Because Chinese Communism is an increasingly touchy international topic, a quick note: I am putting up these stories because they are historically, academically and linguistically interesting, not because I am promoting any political viewpoint. To maintain a pleasant, learning-focused environment, I don’t allow political comments here. If you express your political opinions in the comments – positive, negative, or neutral – I will delete them.
Right, so Lei Feng (雷锋) was a larger-than-life Communist people’s folk hero. Though tales of his good deeds spread like wildfire and took on a mythic quality, he was actually a real person: a People’s Liberation Army solider who lived from 1940-1962, dying at the age of 22 when he was struck by a falling telephone pole in the line of duty. But his legend never really waned: he is still considered the personification of Mao Zedong Thought and the ultimate socialist Boy Scout. He was held up by the Party propaganda machine as a person to emulate, someone with a perfect moral character and devotion to the socialist cause, so much so that children were encouraged to foster “Lei Feng Spirit” (雷锋精神).
In this post, I translate one of many, many stories about Lei Feng’s general do-gooding. I chose this one because it’s got all the best elements of a classic Lei Feng tale: over-the-top selflessness towards the common people, grand statements of loyalty to the Party, and all the rest.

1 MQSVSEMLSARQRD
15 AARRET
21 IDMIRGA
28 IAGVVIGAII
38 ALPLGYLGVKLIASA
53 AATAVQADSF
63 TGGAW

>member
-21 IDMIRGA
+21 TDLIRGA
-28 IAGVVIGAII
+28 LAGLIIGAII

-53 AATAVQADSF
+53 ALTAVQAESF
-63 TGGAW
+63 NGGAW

Some Language Stuff
If this is your first foray into Communist-themed reading, you’ll learn a few new words that are common to writing from the 1940s-1970s:
单位 dān wèi – work unit
解放军 jiě fàng jūn – [People’s] Liberation Army (PLA)
同志 tóng zhì – comrade
毛主席 máo zhǔ xí – Chairman Mao
党 dǎng – short for “共产党”, the Party / the Communist Party.
There are also a few names of places: Shenyang (沈阳), Liaoning (辽宁) and Jilin (吉林) – all places within northeastern China.
This post centers around good deeds that Lei Feng did while traveling around the northeast on army business. I had a little bit of trouble translating some of the travel-related sentences, because the way people talk about travel in Chinese is slightly different than the way we do in English. For one thing, if someone is traveling within China, the phrase 去外地 qù wài dì is used. At first glance, “去外地” just means “to go other places”, but this is specifically used to mean “other places within China”, not “other countries”. Trips outside of China are usually described as 去国外 or 去外国. Also, pay attention to the word 出差 chū chāi. This specially means “to travel on business”, as opposed to traveling for pleasure.
想都没想 xiǎng dōu měi xiǎng – Phrase means “without even thinking about it” or “without a second thought”.